Away to the window I flew like a flash,
Tore open the shutters and threw up the sash.
The moon on the breast of the new-fallen snow
Gave the luster of mid-day to objects below,
When, what to my wondering sight should appear
But a miniature sleigh, and eight tiny reindeer,
With a little old driver, so lively and quick,
I knew in a moment it must be St. Nick.

More rapid than eagles his coursers they came,
And he whistled, and shouted, and called them by name:
“Now, Dasher! now, Dancer! now, Prancer and Vixen!
On, Comet! on, Cupid! on, Donder and Blitzen!

To the top of the porch! to the top of the wall!
Now dash away! dash away! dash away all!”
As dry leaves that before the wild hurricane fly,
When they meet with an obstacle, mount to the sky,
So up to the house-top the coursers they flew,
With the sleigh full of toys, and St. Nicholas too.
And then, in a twinkling, I heard on the roof
The prancing and pawing of each little hoof—
As I drew in my head and was turning around,
Down the chimney St. Nicholas came with a bound.
He was dressed all in fur from his head to his foot,
And his clothes were all tarnished with ashes and soot;
A bundle of toys he had flung on his back,
And he looked like a peddler just opening his pack.
His eyes—how they twinkled! his dimples how merry!
His cheeks were like roses, his nose like a cherry!

His droll little mouth was drawn up like a bow,
And the beard of his chin was as white as the snow;
The stump of a pipe he held tight in his teeth,
And the smoke it encircled his head like a wreath;
He had a broad face and a little round belly,
That shook when he laughed, like a bowlful of jelly.
He was chubby and plump, a right jolly old elf,
And I laughed when I saw him, in spite of myself;
A wink of his eye and a twist of his head
Soon gave me to know I had nothing to dread;
He spoke not a word, but went straight to his work,
And filled all the stockings; then turned with a jerk,
And laying his finger aside of his nose,
And giving a nod, up the chimney he rose;
He sprang to his sleigh, to his team gave a whistle,
And away they all flew like the down of a thistle.
But I heard him exclaim, ere he drove out of sight,
“Happy Christmas to all, and to all a good night.”

                                           -By Clement Clark Moore

20th Century:-

Images of Santa went through many changes through the years. Santa was not always depicted as a cheerful spirit with a red coat and pant, rosy cheeks, white beard, fat belly, and black shoes, leather belt.

Before 1931, Santa was depicted as a tall skinny man or a creepy-looking elf. At one point in history, Santa’s clothing varied from bishop’s robe to Norse hunter-gatherer animal skin clothing. During the Civil War, a cartoonist, Thomas Nast, drew Santa as a little elf for Harper’s Weekly, which supported the Union.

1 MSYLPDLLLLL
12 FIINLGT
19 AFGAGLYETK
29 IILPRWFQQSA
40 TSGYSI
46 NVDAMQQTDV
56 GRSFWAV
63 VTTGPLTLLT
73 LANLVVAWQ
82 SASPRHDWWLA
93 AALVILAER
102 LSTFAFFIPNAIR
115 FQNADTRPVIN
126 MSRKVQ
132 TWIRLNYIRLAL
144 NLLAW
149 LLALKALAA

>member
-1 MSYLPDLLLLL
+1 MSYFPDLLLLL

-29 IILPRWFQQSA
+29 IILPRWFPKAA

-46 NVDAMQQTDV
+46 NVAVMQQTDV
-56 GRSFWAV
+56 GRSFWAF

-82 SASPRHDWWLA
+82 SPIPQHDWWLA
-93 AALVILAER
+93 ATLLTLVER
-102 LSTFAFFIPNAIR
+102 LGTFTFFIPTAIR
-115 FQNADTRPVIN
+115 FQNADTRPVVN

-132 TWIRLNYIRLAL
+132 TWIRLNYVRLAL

In later years, Nast changed Santa’s clothes from a tan coat to a red coat, which is the color currently used for Santa’s clothing.

Tradition And Culture

Christmas Eve Traditions Around The World:-

In the United States and Canada, children traditionally leave a glass of milk and a plate of cookies for Santa to consume.

In Britain and Australia, sherry or beer, and mince pies are omitted instead.

In Denmark tradition of Santa culture- 13angle.jpeg

In Denmark, Norway, and Sweden, it is common for children to skip rice porridge with sugar and cinnamon.

In Ireland tradition for Santa- 13angle.com

In Ireland, it is popular to leave Guinness or milk with Christmas pudding or mince pie.

In Hungry tradition of Santa- 13angle

In Hungary, Saint Nicholas (Santa Claus) arrives at night and the children receive their presents the next morning. They get sweets, toys in a bag if they are good, and a golden birch is not good.

In Slovenia, St. Nicholas also brings small gifts for well-to-do children on the eve of 6th December. Božiček (Christmas Man) brings gifts on the eve of 25th December, and Dedek Merz (Grandfather Frost) brings gifts on the evening of 31st December, to be opened on New Year’s Day.

In countries like New Zealand, Britain, Australia, Ireland, Canada, and America children leave a carrot for Santa’s reindeer and are told they will get a lump of coal in their stockings if they do not do well throughout the year, although actual practice giving coal is now considered very old. Children who follow the Dutch custom for Sinterklaas will “remove their shoe” (before going to bed, sometimes a few weeks before Sinterklaas avond, leave hay and a carrot for their horse in a shoe).

carrots have been replaced with gifts- 13angle.com

The next morning they will find that hay and carrots have been replaced with gifts; often, it is a marzipan figurine. Naughty children were once told that they would be left with a roe (a bundle of sticks) instead of sweets and toys, but this practice has been discontinued.

After the kids have fallen asleep, the parents take on the role of Santa Claus and leave their presents under the Christmas tree. Tags on gifts for children are sometimes signed “from Santa Claus” by their parents before the gifts are placed under the tree.